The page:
Many perspectives, 1 simple etiquette

Today’s Grapes of Wrath Descendants: The Insecure Future is Now

Created: 13 August, 2020
Updated: 14 August, 2022
4 min read

This is an independent opinion. Want to respond? Write your own commentary! Email hoa@ivn.us.

John Steinbeck’s 1939 Pulitzer Prize-winning novel and film by the same name, “The Grapes of Wrath,” is considered one of the greatest American films of all time for being "culturally, historically, or aesthetically significant."

Steinbeck’s Dust Bowl and Depression-driven migrants came to the west seeking work but were blocked by California’s National Guardsmen. The Los Angeles Police Department called such deterrence, “Bum Blockades.”

Several attempts tried, but failed. Roust them. Jail them. Hose them. Pay their bus fare out of town. Find them temporary shelters. Anything, but move them along.

Nonetheless, these Depression-era refugees succeeded. By 1935, 19,400 Okies had settled in the San Diego area, making up 10 percent of the total population). 

By contrast, Bruder’s 2008 “post-recession refugees” are mostly single, elderly, underemployed and wandering. These pensioners refuse to be pitied, but rather understood.

They travel in old vans of their own creation—in Julian, the back hills of San Bernardino, Salton Sea, and the beaches of Baja. They, too, found San Diego.

They are what one writer calls “the modern-day version of hunter gathers.” To survive, they find seasonal work “camp-hosting” at National Parks, do pick-up jobs at casinos, bag sugar beets, and sorting Amazon packages as “Camp Forcers.” 

Yet, they are tech savvy. They host websites, use GPS on their phone, convene for roundups where they provide seminars on engine repairs, know how to “stealth camp,” search for desirable seasonable jobs openings, and have basically re-invented themselves as a “pun-happy” subculture, escaping the rat race of middle-class consumerism.

They are dependable, often educated, and admirable in their charity towards each other. 

This second wave of Steinbeck economic refugees, eschews any government housing, opting instead, for the freedom and escape that car and van living/hiding provides.

The current third wave of homelessness is more obvious for all to see.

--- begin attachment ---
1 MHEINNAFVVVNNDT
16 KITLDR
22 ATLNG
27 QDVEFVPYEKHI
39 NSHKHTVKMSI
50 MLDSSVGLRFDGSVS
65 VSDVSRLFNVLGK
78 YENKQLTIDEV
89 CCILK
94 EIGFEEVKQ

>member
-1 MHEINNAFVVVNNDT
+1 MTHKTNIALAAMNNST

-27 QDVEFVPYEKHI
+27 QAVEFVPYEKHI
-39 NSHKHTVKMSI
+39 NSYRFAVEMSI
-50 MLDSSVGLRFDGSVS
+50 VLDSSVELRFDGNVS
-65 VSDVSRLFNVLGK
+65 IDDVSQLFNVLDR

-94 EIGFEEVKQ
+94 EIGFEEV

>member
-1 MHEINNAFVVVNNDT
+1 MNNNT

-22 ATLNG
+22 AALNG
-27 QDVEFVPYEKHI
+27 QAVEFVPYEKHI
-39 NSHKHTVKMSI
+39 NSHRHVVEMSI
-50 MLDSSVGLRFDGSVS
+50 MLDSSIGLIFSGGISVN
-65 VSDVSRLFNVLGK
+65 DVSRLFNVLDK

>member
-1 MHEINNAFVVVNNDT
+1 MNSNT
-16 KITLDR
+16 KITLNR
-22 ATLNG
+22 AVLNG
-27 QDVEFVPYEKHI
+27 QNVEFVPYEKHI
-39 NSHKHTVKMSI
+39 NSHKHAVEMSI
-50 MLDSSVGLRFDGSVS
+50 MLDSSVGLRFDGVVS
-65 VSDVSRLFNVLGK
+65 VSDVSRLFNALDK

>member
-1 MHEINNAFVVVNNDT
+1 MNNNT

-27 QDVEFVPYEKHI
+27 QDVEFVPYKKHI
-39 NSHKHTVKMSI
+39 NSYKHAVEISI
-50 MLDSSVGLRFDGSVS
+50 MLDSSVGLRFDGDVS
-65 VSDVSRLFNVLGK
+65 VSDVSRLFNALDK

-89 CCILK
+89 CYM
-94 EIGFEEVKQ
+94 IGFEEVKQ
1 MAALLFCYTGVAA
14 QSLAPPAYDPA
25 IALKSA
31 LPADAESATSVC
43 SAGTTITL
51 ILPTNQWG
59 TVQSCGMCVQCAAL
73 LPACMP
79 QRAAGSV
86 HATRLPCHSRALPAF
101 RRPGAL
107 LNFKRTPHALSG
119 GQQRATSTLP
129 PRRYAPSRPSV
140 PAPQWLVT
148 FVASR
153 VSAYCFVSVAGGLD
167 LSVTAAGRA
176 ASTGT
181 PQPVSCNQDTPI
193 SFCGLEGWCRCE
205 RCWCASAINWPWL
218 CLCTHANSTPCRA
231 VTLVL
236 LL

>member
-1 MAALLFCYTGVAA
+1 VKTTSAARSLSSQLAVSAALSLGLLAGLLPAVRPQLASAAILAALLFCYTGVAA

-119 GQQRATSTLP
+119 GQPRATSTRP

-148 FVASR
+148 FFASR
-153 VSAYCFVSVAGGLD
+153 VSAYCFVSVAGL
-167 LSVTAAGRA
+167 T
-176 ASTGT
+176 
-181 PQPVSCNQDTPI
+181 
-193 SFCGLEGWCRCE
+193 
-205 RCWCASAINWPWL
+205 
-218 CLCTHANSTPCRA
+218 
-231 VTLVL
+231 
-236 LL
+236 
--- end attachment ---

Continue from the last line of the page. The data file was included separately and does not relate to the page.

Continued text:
Walk mostly anywhere in the city. You’ll see them along the San Diego riverbed, under bridge overpasses, in shuttered business doorways and in front of the Linda Vista Library. Or the lucky ones, in their own cars. There are homeless people in every neighborhood. 

These individuals are not hiding or moving. They exist in plain sight. And they are desperate.Various efforts do exist to attack the problem. Quarantine the “infected,” “wall” out the caravans from Mexico and Central America, and redirect these homeless flocks somewhere else.

Government has made a lot of attempts to continue to mitigate, if not solve, the problem. 

Those attempts include providing better mental health treatment, entry level job training, substance abuse programs, and interim housing — from seasonal tent towns, to the tiny house/granny flat permits and even car/van living.

This is not new and will not end. San Diego is not alone in consistently falling short. The severity of the problem defies eradication.

The current COVID-19 pandemic, has created a fourth wave of economic refugees — butting up against the fourth industrial revolution of Artificial Intelligence and robotics—which threatens to swamp what remains of any available resources amid our crumbling institutions.

The jobs are not coming back. Governments are going broke. Homelessness will not end. Those elderly nomadic refugees may be the lucky ones.

As The Nation’s, Astra Taylor, summed up “Nomadland,” “At once wonderfully humane and deeply troubling, the book offers an eye-opening tour of the increasingly unequal, unstable, and insecure future our country is racing toward.”

That insecure future exists now.

Katherine Boo of the New Yorker agrees, “This extraordinary book maps the chasm between what America wants to be and what it actually is.”

And all four waves, Steinbeck’s Okies, Bruder’s Nomadlanders, the street people, and the coming fourth wave of dispossessed, understand Ma Joad’s closing lines in the original “Grapes of Wrath.”

“I ain't never gonna be scared no more. I was, though. For a while it looked as though we was beat. Good and beat. Looked like we didn't have nobody in the whole wide world but enemies. Like nobody was friendly no more. Made me feel kinda bad and scared too, like we was lost and nobody cared.... Rich fellas come up and they die, and their kids ain't no good and they die out, but we keep a-coming. We're the people that live. They can't wipe us out, they can't lick us. We'll go on forever, Pa, cos we're the people.”

That is the “best of America”—that we, as a people—when faced with calamity—refuse to give up.

With enough imagination, grit, and grace, Americans are capable of defeating all enemies and creating great wonders.

We just need the leadership.  Nomadland is a good start.